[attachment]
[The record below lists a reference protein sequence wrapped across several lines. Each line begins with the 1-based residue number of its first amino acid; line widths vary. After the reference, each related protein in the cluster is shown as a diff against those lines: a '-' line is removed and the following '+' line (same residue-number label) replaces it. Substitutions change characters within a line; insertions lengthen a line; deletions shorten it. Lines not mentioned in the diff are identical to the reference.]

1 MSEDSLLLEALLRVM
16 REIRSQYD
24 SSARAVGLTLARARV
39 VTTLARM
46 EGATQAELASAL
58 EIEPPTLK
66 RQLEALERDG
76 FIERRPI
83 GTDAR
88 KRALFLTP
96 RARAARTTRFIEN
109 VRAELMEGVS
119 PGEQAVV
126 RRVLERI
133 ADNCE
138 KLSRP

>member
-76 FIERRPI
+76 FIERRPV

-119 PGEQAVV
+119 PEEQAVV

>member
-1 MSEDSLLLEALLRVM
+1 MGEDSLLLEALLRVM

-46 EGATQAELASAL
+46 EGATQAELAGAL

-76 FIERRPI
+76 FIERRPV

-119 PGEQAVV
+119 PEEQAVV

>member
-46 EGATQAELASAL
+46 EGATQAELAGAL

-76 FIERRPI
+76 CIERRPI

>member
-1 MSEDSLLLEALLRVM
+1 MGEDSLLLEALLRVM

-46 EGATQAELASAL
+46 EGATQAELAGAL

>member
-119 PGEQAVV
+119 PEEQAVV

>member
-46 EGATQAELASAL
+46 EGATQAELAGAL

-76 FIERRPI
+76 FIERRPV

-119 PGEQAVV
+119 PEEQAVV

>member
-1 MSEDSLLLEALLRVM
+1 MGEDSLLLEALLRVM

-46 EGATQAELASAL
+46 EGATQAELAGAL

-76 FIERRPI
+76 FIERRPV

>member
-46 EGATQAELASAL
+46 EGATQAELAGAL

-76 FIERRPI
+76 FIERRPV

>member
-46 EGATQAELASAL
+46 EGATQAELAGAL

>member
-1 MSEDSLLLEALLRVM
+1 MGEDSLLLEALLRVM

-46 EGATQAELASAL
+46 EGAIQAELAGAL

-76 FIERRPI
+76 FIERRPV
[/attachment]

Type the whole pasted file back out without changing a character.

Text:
[The record below lists a reference protein sequence wrapped across several lines. Each line begins with the 1-based residue number of its first amino acid; line widths vary. After the reference, each related protein in the cluster is shown as a diff against those lines: a '-' line is removed and the following '+' line (same residue-number label) replaces it. Substitutions change characters within a line; insertions lengthen a line; deletions shorten it. Lines not mentioned in the diff are identical to the reference.]

1 MSEDSLLLEALLRVM
16 REIRSQYD
24 SSARAVGLTLARARV
39 VTTLARM
46 EGATQAELASAL
58 EIEPPTLK
66 RQLEALERDG
76 FIERRPI
83 GTDAR
88 KRALFLTP
96 RARAARTTRFIEN
109 VRAELMEGVS
119 PGEQAVV
126 RRVLERI
133 ADNCE
138 KLSRP

>member
-76 FIERRPI
+76 FIERRPV

-119 PGEQAVV
+119 PEEQAVV

>member
-1 MSEDSLLLEALLRVM
+1 MGEDSLLLEALLRVM

-46 EGATQAELASAL
+46 EGATQAELAGAL

-76 FIERRPI
+76 FIERRPV

-119 PGEQAVV
+119 PEEQAVV

>member
-46 EGATQAELASAL
+46 EGATQAELAGAL

-76 FIERRPI
+76 CIERRPI

>member
-1 MSEDSLLLEALLRVM
+1 MGEDSLLLEALLRVM

-46 EGATQAELASAL
+46 EGATQAELAGAL

>member
-119 PGEQAVV
+119 PEEQAVV

>member
-46 EGATQAELASAL
+46 EGATQAELAGAL

-76 FIERRPI
+76 FIERRPV

-119 PGEQAVV
+119 PEEQAVV

>member
-1 MSEDSLLLEALLRVM
+1 MGEDSLLLEALLRVM

-46 EGATQAELASAL
+46 EGATQAELAGAL

-76 FIERRPI
+76 FIERRPV

>member
-46 EGATQAELASAL
+46 EGATQAELAGAL

-76 FIERRPI
+76 FIERRPV

>member
-46 EGATQAELASAL
+46 EGATQAELAGAL

>member
-1 MSEDSLLLEALLRVM
+1 MGEDSLLLEALLRVM

-46 EGATQAELASAL
+46 EGAIQAELAGAL

-76 FIERRPI
+76 FIERRPV